Feds consider housing undocumented minors in military bases

Feds consider housing undocumented minors in military bases
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The federal government is looking into using military bases to house immigrant minors who are either caught traveling unaccompanied or separated from their families after crossing the southwest border illegally.

Department of Health and Human Services (HHS) officials are due to visit land parcels on four separate military installations to determine whether they are suitable to house such minors, according to an internal Department of Defense email reviewed by The Hill.

Three of the bases are in Texas: Fort Bliss, a U.S. Army base near El Paso; Dyess Air Force Base, near Abilene; and Goodfellow Air Force Base in San Angelo. Little Rock Air Force Base in Arkansas will also be reviewed.

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HHS officials will only be making a preliminary assessment of the bases and no decisions on whether to go ahead with the plan have been made, according to the email.

Neither HHS nor DOD officials immediately responded to a request for comment.

The Obama administration used military bases to house unaccompanied minors in 2014 amid a surge in children from Central America coming across the border, according to a Reuters report at the time.

The shelters were opened at Lackland Air Force Base in San Antonio, Naval Base Ventura County in Southern California and Fort Sill, Okla.

While immigrants who are caught crossing the border illegally are arrested by Department of Homeland Security (DHS) agents, unaccompanied minors are turned over to HHS for placement in foster homes or appropriate installations, rather than DHS detention centers.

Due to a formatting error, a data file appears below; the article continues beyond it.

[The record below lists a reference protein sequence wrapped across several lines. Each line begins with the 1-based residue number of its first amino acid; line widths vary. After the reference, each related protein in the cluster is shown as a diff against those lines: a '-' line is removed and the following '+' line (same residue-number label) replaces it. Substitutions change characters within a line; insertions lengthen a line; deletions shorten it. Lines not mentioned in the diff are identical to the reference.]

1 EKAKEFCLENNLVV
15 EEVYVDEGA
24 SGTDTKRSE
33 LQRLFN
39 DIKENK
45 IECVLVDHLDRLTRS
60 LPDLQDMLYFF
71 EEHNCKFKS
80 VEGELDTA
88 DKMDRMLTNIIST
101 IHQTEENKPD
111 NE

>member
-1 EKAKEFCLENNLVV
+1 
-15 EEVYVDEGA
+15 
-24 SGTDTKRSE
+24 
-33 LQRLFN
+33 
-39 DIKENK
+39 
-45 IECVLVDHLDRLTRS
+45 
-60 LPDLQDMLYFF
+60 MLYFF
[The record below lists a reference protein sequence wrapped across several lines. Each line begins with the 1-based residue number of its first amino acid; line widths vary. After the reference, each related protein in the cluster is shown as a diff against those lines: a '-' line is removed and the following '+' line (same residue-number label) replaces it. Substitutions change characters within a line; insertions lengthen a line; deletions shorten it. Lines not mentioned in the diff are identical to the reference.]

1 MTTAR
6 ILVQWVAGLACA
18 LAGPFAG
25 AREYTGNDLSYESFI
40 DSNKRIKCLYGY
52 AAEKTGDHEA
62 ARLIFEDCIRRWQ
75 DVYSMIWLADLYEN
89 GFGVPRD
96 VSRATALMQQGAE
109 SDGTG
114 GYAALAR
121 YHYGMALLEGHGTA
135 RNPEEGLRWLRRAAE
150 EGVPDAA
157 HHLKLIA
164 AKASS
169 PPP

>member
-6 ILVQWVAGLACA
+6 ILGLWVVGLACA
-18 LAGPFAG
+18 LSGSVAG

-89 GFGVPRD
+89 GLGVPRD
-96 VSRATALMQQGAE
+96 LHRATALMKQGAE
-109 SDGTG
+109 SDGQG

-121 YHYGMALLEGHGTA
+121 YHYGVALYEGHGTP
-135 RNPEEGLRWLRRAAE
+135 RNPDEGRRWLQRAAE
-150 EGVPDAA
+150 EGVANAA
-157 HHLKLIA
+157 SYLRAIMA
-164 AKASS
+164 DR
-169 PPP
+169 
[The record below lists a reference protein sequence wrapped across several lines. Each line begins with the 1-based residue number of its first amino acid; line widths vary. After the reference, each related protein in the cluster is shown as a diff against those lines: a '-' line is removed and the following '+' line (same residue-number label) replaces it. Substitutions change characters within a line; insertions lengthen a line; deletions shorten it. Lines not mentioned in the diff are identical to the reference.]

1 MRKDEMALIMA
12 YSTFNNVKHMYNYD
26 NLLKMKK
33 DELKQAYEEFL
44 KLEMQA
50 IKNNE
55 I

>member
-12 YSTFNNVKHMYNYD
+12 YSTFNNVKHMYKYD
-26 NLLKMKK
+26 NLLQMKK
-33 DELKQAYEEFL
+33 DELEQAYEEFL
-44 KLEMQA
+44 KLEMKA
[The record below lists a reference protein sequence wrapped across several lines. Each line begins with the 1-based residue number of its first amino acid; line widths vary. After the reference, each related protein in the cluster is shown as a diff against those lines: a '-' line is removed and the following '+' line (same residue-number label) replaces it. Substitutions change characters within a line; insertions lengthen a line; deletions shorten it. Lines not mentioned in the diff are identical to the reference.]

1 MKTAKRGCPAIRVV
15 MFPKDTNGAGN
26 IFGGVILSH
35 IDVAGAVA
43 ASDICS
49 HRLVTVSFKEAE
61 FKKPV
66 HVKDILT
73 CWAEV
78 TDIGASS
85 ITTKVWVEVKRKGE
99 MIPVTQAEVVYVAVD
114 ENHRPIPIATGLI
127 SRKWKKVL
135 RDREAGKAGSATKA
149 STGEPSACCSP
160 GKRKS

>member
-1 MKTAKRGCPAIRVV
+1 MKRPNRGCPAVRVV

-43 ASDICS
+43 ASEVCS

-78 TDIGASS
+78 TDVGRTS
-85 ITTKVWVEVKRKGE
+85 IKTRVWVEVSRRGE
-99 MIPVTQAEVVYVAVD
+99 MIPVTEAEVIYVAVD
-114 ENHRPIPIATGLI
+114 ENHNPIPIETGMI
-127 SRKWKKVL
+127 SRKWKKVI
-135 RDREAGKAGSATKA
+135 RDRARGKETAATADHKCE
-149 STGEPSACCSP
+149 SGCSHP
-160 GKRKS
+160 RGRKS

Earlier this month, Trump administration officials announced they would criminally prosecute all illegal border crossings, including by people traveling in family units. 

By law, a person’s first illegal border crossing is a misdemeanor, so federal authorities previously freed first-time crossers on their own recognizance — a process that President TrumpDonald John TrumpReturn hope to the Middle East by returning to the Iran Deal Government shutdowns tend to increase government spending 'Full Frontal' gives six-bedroom house to group that works with detained immigrants MORE has criticized as “catch and release.”

The extra prosecutions will mean parents will get separated from their children, potentially increasing the number of children put in the care of HHS.

In an interview with NPR last week, DHS Secretary Kirstjen NielsenKirstjen Michele NielsenFamily of migrant girl who died in federal custody calls for 'transparent and neutral' investigation Former GOP lawmaker on death of 7-year-old migrant girl: Message should be ‘don't make this journey, it will kill you' Young girl's death draws new scrutiny over US treatment of migrants MORE said her agency will indiscriminately refer for prosecution people who cross the border outside designated ports of entry.

“Operationally what that means is we will have to separate your family,” she said. “That's no different than what we do every day in every part of the United States when an adult of a family commits a crime. If you as a parent break into a house, you will be incarcerated by police and thereby separated from your family.”